July 30, 2009: God, what have we gotten ourselves into? Will there be layer upon layer of problems we have yet to delve into, or is this the extent of it? I never thought of a genetic disorder, only issues from drugs, which I foolishly thought would resolve over time. Can I do this? ?
Glass doors welcome us inside. Andrew and Eli sit in the waiting area. Holding Paige, I check in at the front desk.
“Your son can’t go in with you,” explains the receptionist.
“We thought it would be helpful to show Dr. Hertford how he and Paige interact,” I explain. I try to convince her with a wide smile.
“I’m sorry, it’s a rule,” she says firmly. Great, who’s going into the appointment with Paige and who’s going to wait out here with Eli? “We have child development majors to look after siblings during appointments. One will be with you shortly.”
At first Eli is shy towards the young woman with a loud smile and quiet voice, but quickly warms up when she shows him Legos table. He sits down to next to her and we slip away unnoticed.
Dr. Hertford’s second test administration shows Paige has normal development in all areas except gross motor, which is delayed more than ever.
Paige is 11 months and can’t sit independently. She requires help to get into the sitting position. She doesn’t brace herself to prevent falling. She still can’t push up with her arms. She doesn’t crawl or scoot on her tummy.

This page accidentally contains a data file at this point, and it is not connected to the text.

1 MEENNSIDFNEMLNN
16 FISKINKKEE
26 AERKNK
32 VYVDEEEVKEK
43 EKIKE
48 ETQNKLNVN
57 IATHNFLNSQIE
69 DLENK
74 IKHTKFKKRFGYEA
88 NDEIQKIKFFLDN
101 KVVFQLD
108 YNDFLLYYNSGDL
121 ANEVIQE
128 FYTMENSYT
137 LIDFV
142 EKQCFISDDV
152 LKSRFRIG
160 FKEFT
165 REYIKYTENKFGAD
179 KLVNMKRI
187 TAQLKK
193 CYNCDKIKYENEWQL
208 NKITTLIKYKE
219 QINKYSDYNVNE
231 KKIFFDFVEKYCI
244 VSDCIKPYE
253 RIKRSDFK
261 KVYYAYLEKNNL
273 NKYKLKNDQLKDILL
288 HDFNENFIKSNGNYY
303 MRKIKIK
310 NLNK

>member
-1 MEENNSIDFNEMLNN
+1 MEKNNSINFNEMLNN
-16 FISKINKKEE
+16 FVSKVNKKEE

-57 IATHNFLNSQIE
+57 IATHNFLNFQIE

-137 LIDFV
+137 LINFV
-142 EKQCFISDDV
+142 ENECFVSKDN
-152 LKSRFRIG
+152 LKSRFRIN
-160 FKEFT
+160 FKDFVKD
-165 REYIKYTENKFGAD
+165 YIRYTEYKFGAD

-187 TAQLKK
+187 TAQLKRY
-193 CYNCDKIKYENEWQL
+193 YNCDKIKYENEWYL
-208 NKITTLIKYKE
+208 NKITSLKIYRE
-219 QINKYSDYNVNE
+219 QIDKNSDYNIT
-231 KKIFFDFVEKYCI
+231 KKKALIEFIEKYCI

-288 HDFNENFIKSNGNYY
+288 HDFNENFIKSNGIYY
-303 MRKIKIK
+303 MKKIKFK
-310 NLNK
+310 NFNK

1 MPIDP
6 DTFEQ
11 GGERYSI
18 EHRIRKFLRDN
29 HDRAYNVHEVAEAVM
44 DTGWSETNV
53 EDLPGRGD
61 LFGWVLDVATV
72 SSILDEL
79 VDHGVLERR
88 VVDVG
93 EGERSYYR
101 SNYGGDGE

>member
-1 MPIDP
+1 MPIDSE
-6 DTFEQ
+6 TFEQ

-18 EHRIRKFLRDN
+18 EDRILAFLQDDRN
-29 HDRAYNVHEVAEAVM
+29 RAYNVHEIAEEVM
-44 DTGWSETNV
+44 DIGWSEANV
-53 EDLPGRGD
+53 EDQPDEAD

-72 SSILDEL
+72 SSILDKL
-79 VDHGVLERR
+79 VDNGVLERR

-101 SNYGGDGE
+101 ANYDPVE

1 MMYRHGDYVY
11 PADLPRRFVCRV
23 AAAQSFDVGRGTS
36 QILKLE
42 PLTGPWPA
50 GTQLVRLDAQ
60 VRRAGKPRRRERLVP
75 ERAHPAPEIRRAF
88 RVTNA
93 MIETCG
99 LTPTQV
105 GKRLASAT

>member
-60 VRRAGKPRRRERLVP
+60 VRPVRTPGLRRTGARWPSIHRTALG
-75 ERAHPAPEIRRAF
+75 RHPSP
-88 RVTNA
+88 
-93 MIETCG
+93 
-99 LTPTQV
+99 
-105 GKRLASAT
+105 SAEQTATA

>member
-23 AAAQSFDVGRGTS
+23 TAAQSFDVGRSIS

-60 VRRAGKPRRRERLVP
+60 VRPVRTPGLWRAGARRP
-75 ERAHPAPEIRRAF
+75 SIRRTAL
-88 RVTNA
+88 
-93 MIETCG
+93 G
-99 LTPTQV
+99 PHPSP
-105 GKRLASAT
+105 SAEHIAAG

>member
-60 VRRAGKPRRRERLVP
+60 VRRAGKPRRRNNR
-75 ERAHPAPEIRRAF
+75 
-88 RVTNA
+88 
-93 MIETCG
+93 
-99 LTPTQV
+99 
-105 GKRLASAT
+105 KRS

I tell Dr. Hertford about Ruth’s Klonopin use and Anita’s medical concerns. “The things Anita says are seen in Dilantin Syndrome are features she shares with her biological family,” I explain desperately, showing her a picture of Ruth and David.
Dr. Hertford studies the photo and then Paige’s face. “We can’t be sure if Payten’s features are a genetic variation or the result of drug exposure so I’m going to refer her to Genetics.”
Dr. Christine Birch evaluates Paige a month before her first birthday. In the time between the two appointments, I’ve gotten more pictures of Ruth and David. I’m determined to show Dr. Birch that Paige’s suspicious features are biological in nature.
And I need to prove it to myself.
Dr. Birch is thorough in her evaluation and I can answer most of her questions. I’m exceedingly grateful we have an open adoption with Carole and Ruth.
At the end of the appointment, I show Dr. Birch the pictures of Ruth and David. We discuss the physical features that concern Anita. Dr. Birch agrees that Paige looks like her biological parents, especially Ruth.
“I’m going to order a series of genetic tests just to be thorough,” she adds at the end of the appointment.
When Paige’s genetic tests come back normal, Dr. Birch makes a recommendation to physical therapy for Paige’s gross motor delays.